-- Last Updated: Feb-23-13 12:55 PM EST --
If you just want a gimmicky looking knife to decorate your PFD, that's one thing. A lot of us have done that.
I've had knives with me as a serious paddler for 35 years, often on my PFD, and I don't recall one instance where I ever needed it for an emergency or rescue. Rescues and emergencies that need quick, life-saving action are most likely to arise in WW paddling. I have participated in scores of WW rescues, but none required any sort of instantaneous action with a knife. A few did involve eventual action with a knife, to cut Z-drag lines for example, but in all those cases any sharp pocket or belt knife would have served the purpose. In those days I mostly carried a fixed blade diving knife on my PFD, which finally rusted from complete disuse.
Recognizing that my PFD knives were mainly ornaments, I changed my philosophy. I decided to carry knives while paddling--on my PFD or belt or wherever--that would be the kind of knife that was more useful and functional for on-land and camping chores, where I often did use knives. So, I started carrying knives that could function both as a so-called rescue knife and a general purpose camping and EDC knife. Actually, I usually carry two such multi-use knives when paddling.
What kind of rescue or emergency situations do you think you will be in as a kayaker in Florida? What advantage does a fixed blade give you? How useful is a 2" or 2.25" blade, such as the ones you are contemplating in your OP? If it's the emergency cutting of ropes or straps, which is what a lot of people have in mind, I wouldn't want to work with a 2" blade. I want one quick, long stroke.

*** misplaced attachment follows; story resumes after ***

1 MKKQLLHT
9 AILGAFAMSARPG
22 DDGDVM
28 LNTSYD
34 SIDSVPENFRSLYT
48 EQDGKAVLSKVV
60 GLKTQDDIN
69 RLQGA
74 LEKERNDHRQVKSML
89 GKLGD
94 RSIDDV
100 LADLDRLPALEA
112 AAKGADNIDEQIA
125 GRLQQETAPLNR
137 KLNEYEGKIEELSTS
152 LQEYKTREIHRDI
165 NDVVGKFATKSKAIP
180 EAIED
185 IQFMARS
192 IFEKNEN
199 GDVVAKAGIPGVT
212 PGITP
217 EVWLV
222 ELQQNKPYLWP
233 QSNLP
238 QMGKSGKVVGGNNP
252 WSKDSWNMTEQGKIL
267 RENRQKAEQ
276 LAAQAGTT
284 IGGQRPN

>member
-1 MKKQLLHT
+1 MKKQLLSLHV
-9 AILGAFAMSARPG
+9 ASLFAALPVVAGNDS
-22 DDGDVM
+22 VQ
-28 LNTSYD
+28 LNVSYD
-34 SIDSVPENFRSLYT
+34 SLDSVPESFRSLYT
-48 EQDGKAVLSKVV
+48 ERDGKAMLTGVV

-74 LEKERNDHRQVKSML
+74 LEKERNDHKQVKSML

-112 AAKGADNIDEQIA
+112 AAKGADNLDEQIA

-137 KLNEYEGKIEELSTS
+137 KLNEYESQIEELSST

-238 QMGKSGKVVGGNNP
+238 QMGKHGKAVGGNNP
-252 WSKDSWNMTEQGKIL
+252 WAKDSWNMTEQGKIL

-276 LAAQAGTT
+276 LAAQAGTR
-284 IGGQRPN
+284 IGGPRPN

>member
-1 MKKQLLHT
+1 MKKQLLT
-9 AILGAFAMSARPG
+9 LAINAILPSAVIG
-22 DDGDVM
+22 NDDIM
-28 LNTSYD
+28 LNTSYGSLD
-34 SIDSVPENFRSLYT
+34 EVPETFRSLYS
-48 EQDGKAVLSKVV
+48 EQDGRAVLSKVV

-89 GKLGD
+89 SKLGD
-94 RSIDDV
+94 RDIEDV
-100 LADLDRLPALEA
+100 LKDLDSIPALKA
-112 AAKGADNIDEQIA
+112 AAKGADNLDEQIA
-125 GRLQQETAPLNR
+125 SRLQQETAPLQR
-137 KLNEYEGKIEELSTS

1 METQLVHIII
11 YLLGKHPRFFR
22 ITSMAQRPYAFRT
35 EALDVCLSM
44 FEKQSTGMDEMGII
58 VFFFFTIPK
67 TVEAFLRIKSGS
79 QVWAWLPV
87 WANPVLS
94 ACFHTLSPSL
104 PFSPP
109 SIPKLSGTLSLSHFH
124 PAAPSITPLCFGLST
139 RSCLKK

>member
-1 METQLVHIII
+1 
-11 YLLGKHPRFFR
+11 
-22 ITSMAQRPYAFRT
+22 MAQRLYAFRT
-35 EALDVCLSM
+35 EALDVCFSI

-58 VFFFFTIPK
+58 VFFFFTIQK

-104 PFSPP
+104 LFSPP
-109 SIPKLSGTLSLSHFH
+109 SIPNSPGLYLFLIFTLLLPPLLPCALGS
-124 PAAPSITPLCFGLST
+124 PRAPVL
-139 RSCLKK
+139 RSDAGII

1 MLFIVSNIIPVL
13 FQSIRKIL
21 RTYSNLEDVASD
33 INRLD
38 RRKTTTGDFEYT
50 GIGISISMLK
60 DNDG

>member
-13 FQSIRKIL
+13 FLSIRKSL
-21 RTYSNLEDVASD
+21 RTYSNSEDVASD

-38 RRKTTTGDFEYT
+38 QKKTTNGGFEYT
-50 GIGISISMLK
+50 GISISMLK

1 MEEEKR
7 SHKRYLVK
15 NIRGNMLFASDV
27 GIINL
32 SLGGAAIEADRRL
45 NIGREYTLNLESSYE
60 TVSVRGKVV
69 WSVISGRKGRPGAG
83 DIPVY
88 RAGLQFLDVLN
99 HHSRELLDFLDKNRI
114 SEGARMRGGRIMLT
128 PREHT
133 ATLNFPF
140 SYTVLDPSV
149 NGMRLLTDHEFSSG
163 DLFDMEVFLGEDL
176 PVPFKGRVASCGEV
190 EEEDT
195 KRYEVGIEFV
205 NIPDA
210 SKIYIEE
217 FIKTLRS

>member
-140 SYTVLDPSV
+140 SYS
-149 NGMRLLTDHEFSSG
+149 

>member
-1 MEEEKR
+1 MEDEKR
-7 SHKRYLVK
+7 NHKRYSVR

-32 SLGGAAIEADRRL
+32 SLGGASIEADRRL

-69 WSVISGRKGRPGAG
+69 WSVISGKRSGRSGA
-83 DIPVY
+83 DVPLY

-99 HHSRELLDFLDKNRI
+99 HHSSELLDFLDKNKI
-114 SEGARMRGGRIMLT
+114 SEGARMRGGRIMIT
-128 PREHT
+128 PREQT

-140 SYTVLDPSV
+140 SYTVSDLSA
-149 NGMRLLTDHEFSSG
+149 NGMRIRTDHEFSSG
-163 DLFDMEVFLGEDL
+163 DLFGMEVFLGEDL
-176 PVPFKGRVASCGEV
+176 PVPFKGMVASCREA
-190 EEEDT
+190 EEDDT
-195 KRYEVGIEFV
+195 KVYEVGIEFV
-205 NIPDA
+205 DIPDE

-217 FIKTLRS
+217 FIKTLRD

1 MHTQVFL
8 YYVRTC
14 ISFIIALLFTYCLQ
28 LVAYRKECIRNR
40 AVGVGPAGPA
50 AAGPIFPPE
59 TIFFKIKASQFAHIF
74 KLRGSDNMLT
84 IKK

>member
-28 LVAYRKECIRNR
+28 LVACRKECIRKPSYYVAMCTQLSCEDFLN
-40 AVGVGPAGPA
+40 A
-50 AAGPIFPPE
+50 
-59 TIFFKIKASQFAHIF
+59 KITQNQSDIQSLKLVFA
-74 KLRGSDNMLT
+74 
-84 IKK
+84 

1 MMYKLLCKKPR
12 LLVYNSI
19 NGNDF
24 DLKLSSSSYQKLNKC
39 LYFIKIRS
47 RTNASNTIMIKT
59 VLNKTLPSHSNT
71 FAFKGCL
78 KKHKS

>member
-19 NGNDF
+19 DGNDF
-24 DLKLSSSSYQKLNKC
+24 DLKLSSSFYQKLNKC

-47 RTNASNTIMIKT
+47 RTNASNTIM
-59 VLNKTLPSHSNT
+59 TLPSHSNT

If you want a fixed blade, there is a whole raft of diving knives that have good blade sizes and quality steels that could be more useful out of the boat than many of the gimmicky and so-called rescue knives.
The advantages of the folder, to me, are that it is much more multifunctional in city, home and urban life than a fixed blade, and that you can get a much longer working blade in a shorter space. Space is important in a very restricted area such as a PFD. And with practice you can open a quality folder instantaneously--especially the Benchmade axis locks, which require virtually no practice--if you ever do encounter the very, very unlikely emergency situation in a kayak where you need a blade available in two seconds.